This guide is all about finding keywords that show people want to buy things.

If you’re looking for words that show someone is ready to buy, you’ll find some really useful tips in this post.

Let’s get started!

What is Commercial Intent?

Commercial intent is figuring out how likely it is that someone searching for a word will become interested in buying something. You can check this by seeing how many people are putting ads on a certain word in Google AdWords.

Why Commercial Intent Matters in Keyword Research

If you asked me the most common mistake in keyword research, I’d say it’s not giving enough attention to commercial intent.

Many SEO experts agree that, when choosing keywords, commercial intent is even more crucial than search volume.

Let me share a quick story to drive this home…

One of the first websites I ever created got over 60,000 unique visitors monthly from search engines. Now, how much money did it make? Would you guess $10,000? $25,000? $40,000?

Would you believe it was just $400?

Why did it fail? When I picked keywords for that site, I focused on how often people searched for them, not on whether they were likely to buy something. Nearly all my traffic came from informational searches. As you’ll learn, visitors from informational searches are hard to turn into paying customers.

But here’s the good news…

With the right approach, you can easily find keywords that people ready to buy use.

Once your site reaches those people, turning them into customers becomes a breeze.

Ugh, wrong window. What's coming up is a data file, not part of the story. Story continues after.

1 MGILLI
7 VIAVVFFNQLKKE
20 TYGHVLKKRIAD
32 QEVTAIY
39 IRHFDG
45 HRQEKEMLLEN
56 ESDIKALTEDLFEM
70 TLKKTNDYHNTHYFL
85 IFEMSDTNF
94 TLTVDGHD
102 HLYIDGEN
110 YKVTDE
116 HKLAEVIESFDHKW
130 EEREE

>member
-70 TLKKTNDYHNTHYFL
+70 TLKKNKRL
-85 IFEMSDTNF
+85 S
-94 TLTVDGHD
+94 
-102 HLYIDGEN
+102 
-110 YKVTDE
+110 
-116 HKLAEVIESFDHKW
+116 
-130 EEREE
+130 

Without delay, let me guide you on finding powerful keywords for your business.

Commercial Intent: The Four Types of Keywords

When we talk about commercial intent, all the millions of keywords out there can be grouped into four categories:

  1. Buy Now Keywords

These are the words people use just minutes before buying something. People looking for Buy Now Keywords might literally have their credit card ready. Examples include words like Buy, Coupon, Discount, Deal, Shipping. Real-life examples are searches like “Bluehost discount,” “Buy candles online,” and “Custom t-shirts free shipping.” While they might not have high search volume, these keywords convert really well because people using them are ready to make a purchase.

  1. Product Keywords

Product Keywords are searches focusing on a specific product category, brand, or service. People using these keywords are in the earlier stages of deciding what to buy. Examples include Review, Best, Top 10, specific brand names (like “Nike” or “Toshiba”), specific products (like “Macbook Pro” or “Samsung Galaxy”), product categories (like “WordPress hosting” or “tennis shoes”), and words like Cheap and Affordable. Keywords with “cheap” can actually convert well because the searcher has already decided on the product type and is just looking for affordability.

  1. Informational Keywords

Most keywords fall into the Informational category. These are searches where people are looking for information and might not be ready to buy immediately. Examples include How to, Best way to, Ways to, I need to, Tips, and Strategies. While they may not convert right away, it’s crucial not to ignore them. To make the most of Informational Keywords, find ones with high search volume and low competition, create content around them, and try to capture those visitors on an email list so that your business is top of mind when they’re ready to buy.

  1. Tire Kicker Keywords